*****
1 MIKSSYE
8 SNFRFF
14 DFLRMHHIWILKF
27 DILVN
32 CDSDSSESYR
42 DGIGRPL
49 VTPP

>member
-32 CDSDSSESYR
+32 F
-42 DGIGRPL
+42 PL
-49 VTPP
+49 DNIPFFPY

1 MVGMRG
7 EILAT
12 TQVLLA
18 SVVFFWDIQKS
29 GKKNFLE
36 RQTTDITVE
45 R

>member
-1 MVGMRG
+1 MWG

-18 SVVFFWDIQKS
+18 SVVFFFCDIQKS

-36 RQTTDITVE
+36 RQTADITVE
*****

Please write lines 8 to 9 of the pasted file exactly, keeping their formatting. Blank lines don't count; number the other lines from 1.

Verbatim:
>member
-32 CDSDSSESYR